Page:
For SPACs, he has not seen that as much. This suggests that SPACs that hire proven public company CFO tend to outperform companies without experienced CFOs.
Atkinson guessed that the demand for CFOs that have a proven track record at a public company may have to do with the unique structure of SPACs.
“SPAC IPOs approach investors before they have any commercial operations. Investors are prioritizing really on the credibility and experience of the management more than anything, so as you can imagine there is a real heightened focus on the CFO function,” he said.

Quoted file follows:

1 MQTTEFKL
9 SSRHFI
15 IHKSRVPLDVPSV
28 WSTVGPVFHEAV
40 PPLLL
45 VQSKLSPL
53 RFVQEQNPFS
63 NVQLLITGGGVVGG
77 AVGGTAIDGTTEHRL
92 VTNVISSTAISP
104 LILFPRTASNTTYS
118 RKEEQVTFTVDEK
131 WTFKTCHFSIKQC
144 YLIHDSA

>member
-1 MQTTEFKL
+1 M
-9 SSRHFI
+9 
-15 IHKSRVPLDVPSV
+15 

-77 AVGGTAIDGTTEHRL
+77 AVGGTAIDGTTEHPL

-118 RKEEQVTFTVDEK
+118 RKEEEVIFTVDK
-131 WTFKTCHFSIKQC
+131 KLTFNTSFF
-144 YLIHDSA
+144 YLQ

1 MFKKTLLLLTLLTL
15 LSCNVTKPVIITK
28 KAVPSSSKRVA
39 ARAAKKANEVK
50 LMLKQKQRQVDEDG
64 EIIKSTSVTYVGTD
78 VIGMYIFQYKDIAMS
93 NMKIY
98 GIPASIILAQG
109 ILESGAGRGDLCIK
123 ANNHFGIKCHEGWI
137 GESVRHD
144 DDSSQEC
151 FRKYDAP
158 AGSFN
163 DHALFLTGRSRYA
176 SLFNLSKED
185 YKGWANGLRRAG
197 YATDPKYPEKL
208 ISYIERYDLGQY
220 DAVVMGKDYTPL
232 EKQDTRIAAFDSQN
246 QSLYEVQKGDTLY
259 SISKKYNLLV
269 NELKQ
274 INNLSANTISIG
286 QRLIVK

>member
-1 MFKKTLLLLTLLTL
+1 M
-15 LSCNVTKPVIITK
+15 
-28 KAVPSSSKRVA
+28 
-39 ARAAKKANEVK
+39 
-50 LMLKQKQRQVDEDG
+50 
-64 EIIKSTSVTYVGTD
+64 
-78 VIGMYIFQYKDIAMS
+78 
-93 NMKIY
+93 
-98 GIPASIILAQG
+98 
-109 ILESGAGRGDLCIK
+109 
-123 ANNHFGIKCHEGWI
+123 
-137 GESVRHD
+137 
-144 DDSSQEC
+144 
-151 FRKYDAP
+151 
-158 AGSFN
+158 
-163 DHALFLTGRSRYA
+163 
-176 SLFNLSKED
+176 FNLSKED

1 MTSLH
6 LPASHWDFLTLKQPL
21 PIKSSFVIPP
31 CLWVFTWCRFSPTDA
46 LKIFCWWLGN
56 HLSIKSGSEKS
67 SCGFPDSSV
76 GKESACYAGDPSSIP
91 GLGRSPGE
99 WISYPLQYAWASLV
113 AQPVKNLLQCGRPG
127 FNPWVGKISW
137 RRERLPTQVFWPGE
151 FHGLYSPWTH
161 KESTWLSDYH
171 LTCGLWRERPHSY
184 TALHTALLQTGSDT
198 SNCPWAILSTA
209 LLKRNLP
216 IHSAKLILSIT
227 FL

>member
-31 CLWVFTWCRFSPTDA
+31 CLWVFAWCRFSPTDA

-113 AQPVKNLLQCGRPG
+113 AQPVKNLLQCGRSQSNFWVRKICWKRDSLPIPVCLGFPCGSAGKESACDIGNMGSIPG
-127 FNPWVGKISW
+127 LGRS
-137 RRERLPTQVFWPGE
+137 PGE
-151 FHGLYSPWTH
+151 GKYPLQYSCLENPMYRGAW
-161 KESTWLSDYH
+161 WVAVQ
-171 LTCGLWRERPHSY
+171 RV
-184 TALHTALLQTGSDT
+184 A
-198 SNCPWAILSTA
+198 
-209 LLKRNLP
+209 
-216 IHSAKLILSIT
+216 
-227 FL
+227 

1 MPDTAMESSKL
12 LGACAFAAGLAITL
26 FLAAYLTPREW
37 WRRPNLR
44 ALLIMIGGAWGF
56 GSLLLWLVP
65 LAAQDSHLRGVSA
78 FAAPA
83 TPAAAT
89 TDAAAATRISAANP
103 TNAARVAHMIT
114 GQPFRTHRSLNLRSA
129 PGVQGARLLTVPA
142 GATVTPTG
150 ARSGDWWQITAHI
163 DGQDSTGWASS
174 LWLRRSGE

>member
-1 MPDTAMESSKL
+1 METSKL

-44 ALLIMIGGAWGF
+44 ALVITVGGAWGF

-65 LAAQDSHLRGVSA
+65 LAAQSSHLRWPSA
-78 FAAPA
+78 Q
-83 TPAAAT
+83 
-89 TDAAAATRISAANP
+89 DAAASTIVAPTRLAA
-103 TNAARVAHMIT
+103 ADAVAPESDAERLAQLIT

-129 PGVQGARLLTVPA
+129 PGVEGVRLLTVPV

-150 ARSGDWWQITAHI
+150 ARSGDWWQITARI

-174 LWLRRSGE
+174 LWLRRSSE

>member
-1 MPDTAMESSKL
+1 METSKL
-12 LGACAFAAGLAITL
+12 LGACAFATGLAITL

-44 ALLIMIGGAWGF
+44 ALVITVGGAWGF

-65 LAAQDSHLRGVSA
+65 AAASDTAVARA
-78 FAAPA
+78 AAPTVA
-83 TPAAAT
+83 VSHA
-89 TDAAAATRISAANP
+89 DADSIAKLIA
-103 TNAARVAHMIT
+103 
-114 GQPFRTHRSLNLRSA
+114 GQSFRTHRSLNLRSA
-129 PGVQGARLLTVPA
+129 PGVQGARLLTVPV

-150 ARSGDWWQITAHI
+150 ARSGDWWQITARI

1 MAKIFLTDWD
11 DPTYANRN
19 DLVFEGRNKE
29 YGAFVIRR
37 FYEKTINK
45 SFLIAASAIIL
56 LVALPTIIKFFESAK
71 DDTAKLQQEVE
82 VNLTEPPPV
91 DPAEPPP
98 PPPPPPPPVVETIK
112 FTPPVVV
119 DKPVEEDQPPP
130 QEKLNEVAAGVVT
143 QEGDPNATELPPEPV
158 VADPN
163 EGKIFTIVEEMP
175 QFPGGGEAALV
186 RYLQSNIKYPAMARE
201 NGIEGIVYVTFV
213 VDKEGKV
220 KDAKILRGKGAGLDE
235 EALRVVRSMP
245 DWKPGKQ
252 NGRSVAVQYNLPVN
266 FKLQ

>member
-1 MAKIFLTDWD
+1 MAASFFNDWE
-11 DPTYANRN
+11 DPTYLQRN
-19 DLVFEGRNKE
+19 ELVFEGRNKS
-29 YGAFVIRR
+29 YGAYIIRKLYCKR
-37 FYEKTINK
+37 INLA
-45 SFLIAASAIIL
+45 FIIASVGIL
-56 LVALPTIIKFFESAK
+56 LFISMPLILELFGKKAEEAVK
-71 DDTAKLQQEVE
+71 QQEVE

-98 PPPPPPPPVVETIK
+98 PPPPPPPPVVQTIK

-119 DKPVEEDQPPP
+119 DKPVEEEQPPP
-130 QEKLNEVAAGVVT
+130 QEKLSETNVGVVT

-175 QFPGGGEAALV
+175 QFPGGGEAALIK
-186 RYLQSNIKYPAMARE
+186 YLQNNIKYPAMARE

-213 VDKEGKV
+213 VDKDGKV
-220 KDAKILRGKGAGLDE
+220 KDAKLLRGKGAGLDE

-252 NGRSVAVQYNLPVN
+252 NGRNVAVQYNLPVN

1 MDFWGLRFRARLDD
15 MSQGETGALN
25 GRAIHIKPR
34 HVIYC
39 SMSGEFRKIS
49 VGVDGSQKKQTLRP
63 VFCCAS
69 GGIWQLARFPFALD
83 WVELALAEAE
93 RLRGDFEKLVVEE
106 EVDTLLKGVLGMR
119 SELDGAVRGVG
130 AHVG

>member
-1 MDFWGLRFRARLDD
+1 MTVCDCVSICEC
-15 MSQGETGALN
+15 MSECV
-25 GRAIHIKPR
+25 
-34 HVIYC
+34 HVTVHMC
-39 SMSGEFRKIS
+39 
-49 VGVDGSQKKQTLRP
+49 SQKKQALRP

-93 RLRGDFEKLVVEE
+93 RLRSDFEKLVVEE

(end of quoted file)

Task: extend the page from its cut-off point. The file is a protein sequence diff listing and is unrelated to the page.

Further, CFOs have a lot to do in a condensed amount of time.
“It’s really really challenging for even a seasoned CFO,” Atkinson said. “If the company’s making that CFO leadership change leading up to the SPAC…, the CFO needs to complete financial reporting requirements… in compliance with public company GAAP and SEC rules. They have market risk disclosures that they have to put together. They have to provide non-financial information for Form S-4 in a proxy statement. And then, oh by the way, they have to successfully respond to SEC comment” letters for any inadequate disclosures.
This article originally appeared in the November 20, 2020 edition of Accounting & Compliance Alert, available on Checkpoint.